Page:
CNEWA Canada

Lebanon in Crisis: Patriarch Bechara Rai Calls on the World, ‘Do Not Let Lebanon Fall into Despair’

Cardinal Bechara Boutros Rai, Maronite Patriarch of Antioch and all the East, took part this morning in a special international webinar produced by a partnership of CNEWA, Salt +Light Media and Fordham’s Center on Religion and Culture. CNEWA’s chair Cardinal Timothy Dolan introduced the session from New York City, and the patriarch joined from Beirut.

The hour-long session was titled “Lebanon’s Tragedy, Lebanon’s Hopes,” and afforded the patriarch an opportunity to offer a personal update on the crisis in Lebanon, to describe the hardships the people are facing after the 4 August explosions, and to appeal to the public to support the country in this moment of need.

He began by delivering the statement below, in French and English.

Lebanon, the last Christian foothold in the Middle East, multi-confessional and multi-religious, home for 18 Christian and Muslim confessional communities, living together equal in rights and duties, is the only democratic secular state in the Arab world. It is an example of unity in diversity. That Lebanon is experiencing unprecedented economic, social and financial problems and is facing, as a result, an existential danger like never before in its history.

That small country resisted, for centuries, against persecution and oppression by various foreign occupations, prospered and remained strong. But at the present time, due to decades of political and financial corruption, due to the corona pandemic and the latest explosion at the port of Beirut, [Lebanon] is facing a real danger of disintegration. Due to the fast economic deterioration and the socio-political crises, the middle classes, the backbone of the population and the bedrock of a flourishing nation, are slipping sharply into poverty; more than half of the Lebanese population now lives below the poverty line, as the purchasing power of Lebanese currency has decreased by about 80 percent. In addition to all of our internal problems, the presence of more than half a million Palestinian refugees and 1.5 million Syrian displaced, has overburdened our infrastructure and taxed further the ailing economy of a country of 10,452 square kilometers and four million inhabitants!  Lebanon finds itself in a more critical situation still as it witnesses the emigration of a number of its work force seeking a future elsewhere.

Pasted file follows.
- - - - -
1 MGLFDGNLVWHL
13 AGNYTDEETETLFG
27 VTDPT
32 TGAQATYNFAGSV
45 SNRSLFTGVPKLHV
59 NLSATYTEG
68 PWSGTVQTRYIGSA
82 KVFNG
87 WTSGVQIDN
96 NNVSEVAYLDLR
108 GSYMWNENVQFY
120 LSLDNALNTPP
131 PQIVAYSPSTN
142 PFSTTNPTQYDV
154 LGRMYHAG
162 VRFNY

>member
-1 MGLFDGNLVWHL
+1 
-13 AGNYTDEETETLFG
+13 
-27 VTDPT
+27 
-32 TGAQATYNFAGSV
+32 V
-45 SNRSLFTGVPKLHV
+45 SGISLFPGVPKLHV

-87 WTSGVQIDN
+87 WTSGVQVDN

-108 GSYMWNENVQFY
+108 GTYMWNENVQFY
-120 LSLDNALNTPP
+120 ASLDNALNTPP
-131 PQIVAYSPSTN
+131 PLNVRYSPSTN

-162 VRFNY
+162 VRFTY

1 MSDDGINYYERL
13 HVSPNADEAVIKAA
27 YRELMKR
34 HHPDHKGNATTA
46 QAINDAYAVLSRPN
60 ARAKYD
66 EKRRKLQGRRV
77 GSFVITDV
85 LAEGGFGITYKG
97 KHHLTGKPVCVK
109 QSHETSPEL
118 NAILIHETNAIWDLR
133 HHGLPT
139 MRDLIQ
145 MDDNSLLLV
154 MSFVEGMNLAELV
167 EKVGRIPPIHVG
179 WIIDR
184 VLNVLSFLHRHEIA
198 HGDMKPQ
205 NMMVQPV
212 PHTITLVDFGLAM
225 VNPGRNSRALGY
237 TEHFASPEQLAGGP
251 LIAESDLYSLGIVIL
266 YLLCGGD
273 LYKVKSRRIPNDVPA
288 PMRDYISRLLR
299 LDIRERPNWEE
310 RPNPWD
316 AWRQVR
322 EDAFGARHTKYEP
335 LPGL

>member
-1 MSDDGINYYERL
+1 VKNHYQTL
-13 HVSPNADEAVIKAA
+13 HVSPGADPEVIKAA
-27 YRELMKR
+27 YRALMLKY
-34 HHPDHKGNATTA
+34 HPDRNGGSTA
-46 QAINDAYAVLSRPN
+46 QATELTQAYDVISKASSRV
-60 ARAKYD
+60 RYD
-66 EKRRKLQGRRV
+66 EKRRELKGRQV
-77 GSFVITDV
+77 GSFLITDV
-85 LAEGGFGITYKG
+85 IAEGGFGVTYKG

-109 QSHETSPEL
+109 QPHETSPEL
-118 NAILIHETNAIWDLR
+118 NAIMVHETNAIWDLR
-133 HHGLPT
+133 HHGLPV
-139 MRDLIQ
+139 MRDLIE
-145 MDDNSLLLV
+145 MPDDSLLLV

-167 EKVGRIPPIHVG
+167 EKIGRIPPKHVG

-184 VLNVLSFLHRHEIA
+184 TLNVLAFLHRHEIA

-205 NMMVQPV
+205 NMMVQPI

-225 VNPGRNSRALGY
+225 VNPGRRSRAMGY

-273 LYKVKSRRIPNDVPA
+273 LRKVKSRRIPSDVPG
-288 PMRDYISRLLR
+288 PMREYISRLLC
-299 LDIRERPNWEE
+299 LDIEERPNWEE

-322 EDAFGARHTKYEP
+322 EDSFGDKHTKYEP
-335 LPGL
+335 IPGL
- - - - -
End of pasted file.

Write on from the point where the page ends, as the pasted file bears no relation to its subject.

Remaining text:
The weakening of the Christian community in Lebanon would be a huge loss for the country, the Middle East and, indeed, the world. The many churches in Lebanon, especially since the 18th century, and despite the difficulties and challenges, have invested greatly in projects of development — in schools, universities, various educational institutions, and in hospitals and various social and mental health facilities. All these institutions have created and nourished a vibrant culture of openness, freedom and democracy. That is why Lebanon has been considered as the university, the hospital and the bank of the modern Middle East.  

Today I would like to urge all our friends, all those who believe in the importance of a culture of freedom, moderation, diversity and inter-religious co-living, not to forget Lebanon at this time of great need, as it faces the worst existential crisis in its history. King Faisal of Saudi Arabia once said: “Had we not have that country of Lebanon, we would have needed to invent it.”

I wish to address in particular the millions of Lebanese [outside the country], and indeed all friends of Lebanon in the free world: Please do not let Lebanon fall into despair. Help us to restore it, once again, to that vibrant and flourishing religious, political and cultural model in the Middle East, so that it may be able to play its role and fulfill its own mission.  

You can watch a recording of the webinar at this link.

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